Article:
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Document reaffirms IP rights

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CDO City, Nov. 25 2014—Representing 37 Philippine dioceses, participants of the 30th ECIP-IPA-IPs National Convention held in Cagayan de Oro City from Nov. 17 to 20 as part of the Catholic Bishops’ Conference of the Philippines (CBCP)’s service apostolate among indigenous peoples (IPs), issued a statement on the theme “Indigenous Peoples Lives: Blessed in the Midst of Challenges”, reaffirming IPs’ rights.

The Indigenous Peoples' Sunday celebration on October 12, 2010 held in Baguio City (Photo: CBCP News)

In the document, the representatives raise concerns on the existing realities and challenges facing IPs that keep them severely marginalized.

Among the issues are:

• Direct physical violence that endanger persons, communities, and ancestral domains
• Cultural Violence that result to alienation, disharmony and fear, breaking intergenerational ties and leaving communities as broken peoples
• Structural violence as laws, polices and programs continue to reflect a culture of destruction in pursuit of money and material gains, a politics of accommodation and corruption that takes its toll on the poor who continue to be deprived of basic social services, suffering material poverty
• Ecological violence caused by unbridled development aggression, by mining and other large scale natural resource utilization which continue to plunder the ancestral domains over vehement protests of IPs, often resulting in violence

In response to the Year of the Poor, the delegates released a road map in view of building a “just and humane and God-fearing society pursuing a truly inclusive sustainable development”.

They urge fellow Filipinos, especially government officials, church leaders, and civil society organizations to respect and protect IP rights by implementing the Constitutional provisions, the IP Rights Act and other laws.

On the issue of IP rights to ancestral domains, they demand:

• The repeal of all administrative orders inconsistent with IPRA provisions, particularly the Joint Administrative Order (JAO) No. 1 series of 2012 of NCIP, DENR, DAR and LRA, compromising IP rights over ancestral domains, depriving them of lands without due process, delaying delineation of and formal recognition of ancestral domains and lands
• Fast tracking the process for the formal recognition of ancestral domains, lands, and territories.
• Correct policies of Palawan Council for Sustainable Development on the issue of Ancestral Domains Delineation and formal recognition
• End to development aggression by enforcing sustainable and culture-sensitive programs as determined by IPs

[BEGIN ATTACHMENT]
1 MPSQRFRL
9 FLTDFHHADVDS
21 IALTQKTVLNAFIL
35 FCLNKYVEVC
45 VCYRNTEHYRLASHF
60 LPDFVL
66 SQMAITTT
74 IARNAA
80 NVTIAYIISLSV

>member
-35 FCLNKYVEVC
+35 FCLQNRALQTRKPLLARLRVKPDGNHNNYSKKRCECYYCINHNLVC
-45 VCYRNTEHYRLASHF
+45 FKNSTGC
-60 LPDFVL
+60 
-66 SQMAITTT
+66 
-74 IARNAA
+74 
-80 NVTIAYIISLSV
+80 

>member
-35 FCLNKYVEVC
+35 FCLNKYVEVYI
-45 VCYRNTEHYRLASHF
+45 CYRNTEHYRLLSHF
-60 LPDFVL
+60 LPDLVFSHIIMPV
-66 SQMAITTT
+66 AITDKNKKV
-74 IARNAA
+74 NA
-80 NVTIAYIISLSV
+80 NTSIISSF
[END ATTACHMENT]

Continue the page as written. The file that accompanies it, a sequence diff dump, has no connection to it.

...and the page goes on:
On the right to self-determination and self-governance, they seek:

• Repeal of NCIP Administrative Order on the certification of Indigenous Political Structures, as it violates the IPs’ right to self-governance and self-determination
• Correct enactment of the Joint Memorandum Circular of the DILG and NCIP on Mandatory Representation of IPs in Legislative Bodies of Local Government Units and for DILG to compel all LGU to install all IP Mandatory Representatives chosen concerning local guidelines prepared, adopted, and ratified by IPs
• Respect for real, IP-controlled Free Prior and Informed Consent (FPIC) process, repeal of policies or procedures that allow NCIP to get support (financial, technical or logistical) from proponents in the conduct of Field Based Investigation
• Reform of NCIP to a graft-free, IP-controlled agency, mandated to implement IPRA and to promote and protect IP Rights
• IP Rights Act be upheld as a social legislation, and the implementation and interpretation of IPRA favorable to IPs at all times
• Local Civil Registrars and PSA facilitate and open access for registration of birth and marriages of IPs
On the right to cultural integrity, they call for:
• Support and promotion of IP Education (IPED), integration of IP Educational Systems within the Philippine Education System as proposed in House Bill No. 4220
• Schools, universities, and colleges, particularly members of the Catholic Education Association of the Philippines (CEAP), have a proactive role in the promotion of IP ED at all levels (basic to tertiary) in their respective school systems.
• Peace in Mindanao but ensuring non-Bangsamoro peoples, particularly IPs like the Teduray, Lambaginan, Dulangan Manobo, and Pala’wan, and other cultural groups are consulted, and their rights respected, protected and effectively realized
• Respect for IP human rights, prevention and redress of human rights violations, observance of humanitarian laws and policies that ensure the safety of IPs as civilians in any lawfully conducted military or police activities
• IPs are not disenfranchised on electoral processes, ensuring they do not fall prey to vicious politics. Institutionalization of processes which will address common IP problems like accessibility, information/education, documentary requirement, and discrimination (Raymond A. Sebastián/CBCPNews)


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